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Extreme Gizmologist
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On my last day of my 7-day Australian ride, I rode from Port Macquarie south down Rt 1 to Sydney where tomorrow I'll catch a flight home to Maryland. After riding through the mountains, riding yesterday and today down Rt 1 was a bit of a letdown. 800 km of mostly 100 and 110 kph highway, some two-lanes, some 4-lane divided highway. Thankfully, many of the larger towns and cities have a "tourist" route which leaves the highway, goes through some local towns, provides connection to highways going other places, and then rejoins Rt 1. I took a couple of these tourist routes to get off of Rt 1 for a while so I could see some interesting countryside and maybe ride some more twisty roads.

The second such tourist route I took today was into a small town called Nabiac. After leaving the highway, I passed a small crossroads with a cafe, gas station, and a couple of other businesses. Continuing around a corner, I spotted this small sign:


OK, interesting enough. I remember one episode on American Chopper where the Teutel's visited a small motorcycle museum in Great Britain that had a few dozen bikes. I figured it was worth a visit. A short distance down the road, I came upon the entrance sign.


I came upon the museum parking lot and entrance with a large, 6-foot high bike outside.




This museum houses more than 700 bikes and consists of a main hall and two other halls that branch off to the left and right. Atter passing thru the gift shop area, I was blown away to see this view looking left into the main hall.


Walking around to the left was a doorway into the left wing hall. Here's views looking to either side of this hall.




Going back to the rear of the left hall, here's views towards the entrance to this hall.




Back in the main hall, here's a view across the main hall towards the right hall
 

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Extreme Gizmologist
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Discussion Starter #2
The right hall has some older motocross bikes on display.




Further back in the right wing is the museum stock of bikes waiting reconstruction and restoration. They're literally stacked together like firewood.


Stuff's hanging from the ceiling, inventory of old tires is at the back.






Next up, some views of vintage Kawasaki's...
 

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Oh WOW! That's so cool! Thank you, Mike. The best things in life are on backroads. I liked the tags on each of the bikes. Hopefully they had info about each bike on them.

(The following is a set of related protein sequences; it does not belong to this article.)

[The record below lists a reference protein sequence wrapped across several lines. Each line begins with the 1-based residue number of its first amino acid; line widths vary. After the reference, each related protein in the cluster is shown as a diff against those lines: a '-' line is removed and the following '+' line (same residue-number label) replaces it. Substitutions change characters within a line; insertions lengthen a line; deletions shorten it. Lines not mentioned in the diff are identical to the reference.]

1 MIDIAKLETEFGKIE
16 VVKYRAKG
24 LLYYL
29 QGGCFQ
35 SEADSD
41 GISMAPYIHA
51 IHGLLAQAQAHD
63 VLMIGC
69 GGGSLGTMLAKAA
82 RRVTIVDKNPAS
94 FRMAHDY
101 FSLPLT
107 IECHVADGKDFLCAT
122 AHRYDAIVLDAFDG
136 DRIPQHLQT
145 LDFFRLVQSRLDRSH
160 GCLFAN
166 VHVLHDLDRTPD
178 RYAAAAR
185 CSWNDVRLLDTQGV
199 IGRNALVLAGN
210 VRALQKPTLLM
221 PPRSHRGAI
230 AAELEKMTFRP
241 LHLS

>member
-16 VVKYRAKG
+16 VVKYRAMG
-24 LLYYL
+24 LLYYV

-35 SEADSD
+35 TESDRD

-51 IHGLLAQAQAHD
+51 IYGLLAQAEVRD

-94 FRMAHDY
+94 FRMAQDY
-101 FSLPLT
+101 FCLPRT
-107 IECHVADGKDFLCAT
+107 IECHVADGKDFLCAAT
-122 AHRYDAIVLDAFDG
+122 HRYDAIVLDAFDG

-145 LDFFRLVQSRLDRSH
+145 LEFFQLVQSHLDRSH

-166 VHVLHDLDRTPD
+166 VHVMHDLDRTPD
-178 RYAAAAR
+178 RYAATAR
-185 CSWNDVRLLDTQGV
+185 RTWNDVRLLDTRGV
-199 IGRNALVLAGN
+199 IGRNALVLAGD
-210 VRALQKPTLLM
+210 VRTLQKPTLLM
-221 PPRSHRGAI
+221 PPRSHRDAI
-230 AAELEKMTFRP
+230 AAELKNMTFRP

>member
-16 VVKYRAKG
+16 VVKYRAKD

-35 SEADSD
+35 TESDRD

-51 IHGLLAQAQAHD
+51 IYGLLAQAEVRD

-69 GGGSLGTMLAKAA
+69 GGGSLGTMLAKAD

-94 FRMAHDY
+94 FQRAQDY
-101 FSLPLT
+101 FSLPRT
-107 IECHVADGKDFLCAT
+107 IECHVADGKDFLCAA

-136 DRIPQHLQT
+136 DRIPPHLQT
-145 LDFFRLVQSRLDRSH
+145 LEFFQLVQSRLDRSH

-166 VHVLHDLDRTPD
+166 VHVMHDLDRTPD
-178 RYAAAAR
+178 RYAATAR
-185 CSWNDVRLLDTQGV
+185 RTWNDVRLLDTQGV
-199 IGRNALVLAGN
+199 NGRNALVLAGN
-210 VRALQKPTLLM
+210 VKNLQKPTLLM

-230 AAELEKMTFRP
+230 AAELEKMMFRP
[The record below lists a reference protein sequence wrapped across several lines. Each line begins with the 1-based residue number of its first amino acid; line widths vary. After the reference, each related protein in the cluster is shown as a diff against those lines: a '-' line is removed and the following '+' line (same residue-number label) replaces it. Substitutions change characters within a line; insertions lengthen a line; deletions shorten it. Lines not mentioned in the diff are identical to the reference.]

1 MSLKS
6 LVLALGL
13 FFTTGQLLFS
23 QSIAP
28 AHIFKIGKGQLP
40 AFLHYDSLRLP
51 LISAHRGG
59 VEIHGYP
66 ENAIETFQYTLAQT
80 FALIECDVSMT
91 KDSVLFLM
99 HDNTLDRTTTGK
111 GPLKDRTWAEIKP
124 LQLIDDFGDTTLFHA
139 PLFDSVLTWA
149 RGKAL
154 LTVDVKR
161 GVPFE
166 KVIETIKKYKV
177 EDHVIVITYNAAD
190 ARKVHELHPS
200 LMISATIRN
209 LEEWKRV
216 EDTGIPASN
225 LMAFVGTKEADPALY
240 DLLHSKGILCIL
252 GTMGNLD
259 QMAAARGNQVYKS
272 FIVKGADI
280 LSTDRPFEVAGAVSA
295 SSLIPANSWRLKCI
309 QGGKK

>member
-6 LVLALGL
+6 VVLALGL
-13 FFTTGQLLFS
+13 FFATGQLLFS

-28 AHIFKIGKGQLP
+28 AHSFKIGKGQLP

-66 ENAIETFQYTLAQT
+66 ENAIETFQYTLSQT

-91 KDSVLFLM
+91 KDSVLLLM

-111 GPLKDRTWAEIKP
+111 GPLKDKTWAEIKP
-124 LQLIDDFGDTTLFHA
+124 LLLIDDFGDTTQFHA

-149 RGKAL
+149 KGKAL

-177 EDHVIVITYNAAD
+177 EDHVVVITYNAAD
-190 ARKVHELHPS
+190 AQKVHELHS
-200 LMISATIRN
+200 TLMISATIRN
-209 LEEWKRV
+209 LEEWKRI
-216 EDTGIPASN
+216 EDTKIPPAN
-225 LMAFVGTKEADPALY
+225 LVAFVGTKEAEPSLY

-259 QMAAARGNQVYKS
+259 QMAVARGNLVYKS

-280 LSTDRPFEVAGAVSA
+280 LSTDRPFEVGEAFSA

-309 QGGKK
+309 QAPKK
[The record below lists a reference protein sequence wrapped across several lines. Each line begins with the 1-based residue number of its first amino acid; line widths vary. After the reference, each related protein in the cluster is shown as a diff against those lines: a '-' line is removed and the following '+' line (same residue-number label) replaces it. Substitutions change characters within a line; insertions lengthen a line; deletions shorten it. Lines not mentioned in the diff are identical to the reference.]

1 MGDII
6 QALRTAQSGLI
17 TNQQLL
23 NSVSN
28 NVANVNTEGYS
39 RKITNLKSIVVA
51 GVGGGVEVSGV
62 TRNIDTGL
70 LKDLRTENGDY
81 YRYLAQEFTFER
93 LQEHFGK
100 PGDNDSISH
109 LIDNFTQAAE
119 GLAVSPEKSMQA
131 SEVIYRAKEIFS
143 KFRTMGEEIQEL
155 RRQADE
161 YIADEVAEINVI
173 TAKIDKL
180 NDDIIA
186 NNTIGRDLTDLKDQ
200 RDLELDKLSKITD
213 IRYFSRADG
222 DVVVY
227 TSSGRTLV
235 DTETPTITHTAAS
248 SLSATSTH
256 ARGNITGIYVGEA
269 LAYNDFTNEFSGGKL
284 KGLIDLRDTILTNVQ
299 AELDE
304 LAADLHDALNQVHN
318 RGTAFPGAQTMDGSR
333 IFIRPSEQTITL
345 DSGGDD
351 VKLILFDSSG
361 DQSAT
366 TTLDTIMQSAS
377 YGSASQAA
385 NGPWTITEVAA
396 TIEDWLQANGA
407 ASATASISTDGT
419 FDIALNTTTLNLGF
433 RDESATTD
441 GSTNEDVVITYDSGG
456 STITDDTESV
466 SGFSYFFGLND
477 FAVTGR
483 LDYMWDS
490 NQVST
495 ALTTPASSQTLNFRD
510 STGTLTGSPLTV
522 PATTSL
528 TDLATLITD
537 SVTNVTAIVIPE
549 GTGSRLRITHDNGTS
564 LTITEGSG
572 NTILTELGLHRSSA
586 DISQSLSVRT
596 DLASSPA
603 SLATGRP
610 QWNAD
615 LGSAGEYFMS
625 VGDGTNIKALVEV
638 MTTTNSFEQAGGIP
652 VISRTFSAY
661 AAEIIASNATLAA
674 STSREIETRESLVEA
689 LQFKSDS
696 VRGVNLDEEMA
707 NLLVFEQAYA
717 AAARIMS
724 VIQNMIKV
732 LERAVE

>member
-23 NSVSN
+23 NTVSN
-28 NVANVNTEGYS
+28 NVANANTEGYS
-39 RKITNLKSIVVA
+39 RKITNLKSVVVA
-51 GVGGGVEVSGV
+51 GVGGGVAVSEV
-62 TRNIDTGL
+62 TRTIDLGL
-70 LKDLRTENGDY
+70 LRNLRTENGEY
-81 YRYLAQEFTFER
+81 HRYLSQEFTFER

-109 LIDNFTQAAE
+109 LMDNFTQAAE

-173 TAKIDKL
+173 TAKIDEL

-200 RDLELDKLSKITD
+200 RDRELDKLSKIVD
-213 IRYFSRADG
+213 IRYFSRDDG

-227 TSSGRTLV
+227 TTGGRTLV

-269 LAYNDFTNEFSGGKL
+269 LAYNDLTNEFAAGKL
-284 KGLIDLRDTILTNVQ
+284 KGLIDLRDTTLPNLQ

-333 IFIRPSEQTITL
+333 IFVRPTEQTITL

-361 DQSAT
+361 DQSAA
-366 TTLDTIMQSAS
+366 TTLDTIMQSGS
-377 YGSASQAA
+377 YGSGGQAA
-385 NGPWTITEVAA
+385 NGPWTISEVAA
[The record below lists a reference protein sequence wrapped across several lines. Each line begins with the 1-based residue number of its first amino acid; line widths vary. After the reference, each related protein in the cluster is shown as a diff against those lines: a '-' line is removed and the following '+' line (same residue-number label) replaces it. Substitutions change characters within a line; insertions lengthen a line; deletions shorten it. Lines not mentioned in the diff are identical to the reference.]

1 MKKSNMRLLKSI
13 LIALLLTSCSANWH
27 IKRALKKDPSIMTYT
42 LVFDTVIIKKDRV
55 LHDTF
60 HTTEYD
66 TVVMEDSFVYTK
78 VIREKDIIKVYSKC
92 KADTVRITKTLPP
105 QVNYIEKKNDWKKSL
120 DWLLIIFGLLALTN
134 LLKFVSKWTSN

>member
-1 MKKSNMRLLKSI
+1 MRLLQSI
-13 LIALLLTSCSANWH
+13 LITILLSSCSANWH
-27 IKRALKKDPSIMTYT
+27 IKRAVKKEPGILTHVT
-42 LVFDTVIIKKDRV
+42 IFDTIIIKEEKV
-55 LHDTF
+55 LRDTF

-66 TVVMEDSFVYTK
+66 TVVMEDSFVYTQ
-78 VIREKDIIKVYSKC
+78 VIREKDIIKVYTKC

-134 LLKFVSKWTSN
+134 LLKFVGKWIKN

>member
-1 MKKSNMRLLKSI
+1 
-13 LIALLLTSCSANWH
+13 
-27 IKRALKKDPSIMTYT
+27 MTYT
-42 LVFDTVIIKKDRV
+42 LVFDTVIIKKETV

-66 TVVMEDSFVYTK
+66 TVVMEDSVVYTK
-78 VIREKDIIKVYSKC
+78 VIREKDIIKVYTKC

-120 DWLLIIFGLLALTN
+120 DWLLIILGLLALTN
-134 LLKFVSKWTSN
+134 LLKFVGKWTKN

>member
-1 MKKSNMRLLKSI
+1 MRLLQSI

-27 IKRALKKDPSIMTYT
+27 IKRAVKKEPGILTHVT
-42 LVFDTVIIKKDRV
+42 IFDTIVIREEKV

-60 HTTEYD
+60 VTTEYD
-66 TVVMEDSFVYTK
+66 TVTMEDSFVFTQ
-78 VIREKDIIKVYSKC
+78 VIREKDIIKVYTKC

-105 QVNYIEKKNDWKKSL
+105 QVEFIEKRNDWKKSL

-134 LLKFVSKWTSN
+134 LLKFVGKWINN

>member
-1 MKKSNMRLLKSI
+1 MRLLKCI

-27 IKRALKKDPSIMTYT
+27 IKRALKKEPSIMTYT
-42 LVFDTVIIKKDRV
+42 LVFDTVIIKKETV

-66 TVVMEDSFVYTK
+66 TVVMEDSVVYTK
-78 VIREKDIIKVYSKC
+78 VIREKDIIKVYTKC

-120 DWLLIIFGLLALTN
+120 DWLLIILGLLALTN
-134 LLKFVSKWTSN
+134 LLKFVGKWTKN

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www.learntoride.org
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What a fortunate turn off the main road! It must be almost a spiritual experience walking through those doors.
 

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The National Motorcycle Museum, used to be housed in a shed in Canberra, Australia's Capital, when the owners "retired" up the coast to Nabiac, they moved the lot, lock, stock and bloody barrel, with them. Many of the bikes are donations, or on loan, I spent 2 days there in February this year, and didn't manage to see everything, I think my Favourite was the Vincent Black Shadow, about 100k of vintage bike!
Good find Mike glad you liked it.
Chris.
 

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Extreme Gizmologist
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Discussion Starter #8
Most of the motorcycles have a single-page fact sheet hanging from the handlebars. I'll repeat the information before each photo if I remembered to get it. With 700+ motorcycles on display and not having 2 days to spend looking around, I was only able to photograph a few motorcycles.

Right by the main entrance are two Kawasaki bikes:
Number:206 Model: Z1A Year: 1974 Owner: Kim Holman
A four stroke motorcycle, the original Z1A was tops in looks and performance producing spine-tingling excitement. A naked bike with wide handlebars, it was a dream to ride and handle. The smoothness of the motor and easy speed and loud howling engine noise made this an absolute king of the road.


Model: Z1300 Year: 1979 On Loan By: Allan Beard
6 Cylinder, water-cooled 12 valve DOHC, transverse six. Shaft drive, 1286cc capacity, 62 mm bore x 71mm stroke, 120 BHP @ 6000 rpm. Wet weight 670 lbs. Top speed: 135 mph. The Z1300 handled reasonably well for its size thought the performance was less startling than the specifications suggest. The exposed upright riding position limited its high speed cruising ability and the six cylinder motor had a rather busy feel.


This stylish Honda is also right by the main entrance.



This Honda has a finely-crafted sidecar. Sure looks like a coffin!


Number: 214 Model: GT750F Year: 1982 Owner: D & M Robinson
The GT750 Kawasaki was built as a naked motorcycle. A shaft drive four stroke, it was fast and became a popular dispatch motorcycle, but proved to be unpopular because it was heavy, cumbersome, and definitely not a sports motorcycle. It was extremeely low maintenance, but lacked the sports look of the 80's.


Model: Z900 Year: 1976 Owner: Kelleher Family
Produced for only one year as a followon from the Z1 series, basically the same motor as the Z1 with a bore and stroke of 66x66mm and a compression ration of 8.5:1, it developed 81 bhp at 8500 rpm. Main difference were twin front disks, locking fuel tank cap, and stronger frame which upped the weight by 8 lbs to 514 lbs.


On the left.
Model H1/500 Year: 1974 Owner: Kim Holman
The H1 was a 3 cylinder 2 stroke with the barrels in-line across the machine and fed by 3 carburetors mounted behind them so piston-controlled induction replaced the discs of the twins. The exhaust system was unique with 1 on the left side and 2 on the right similar to the Agusta Agostini race bikes of the same period. The frame was tubular with telescopic front forks, rear suspension, and drum brakes, and it was this and the engine power that made the excitement the model could generate.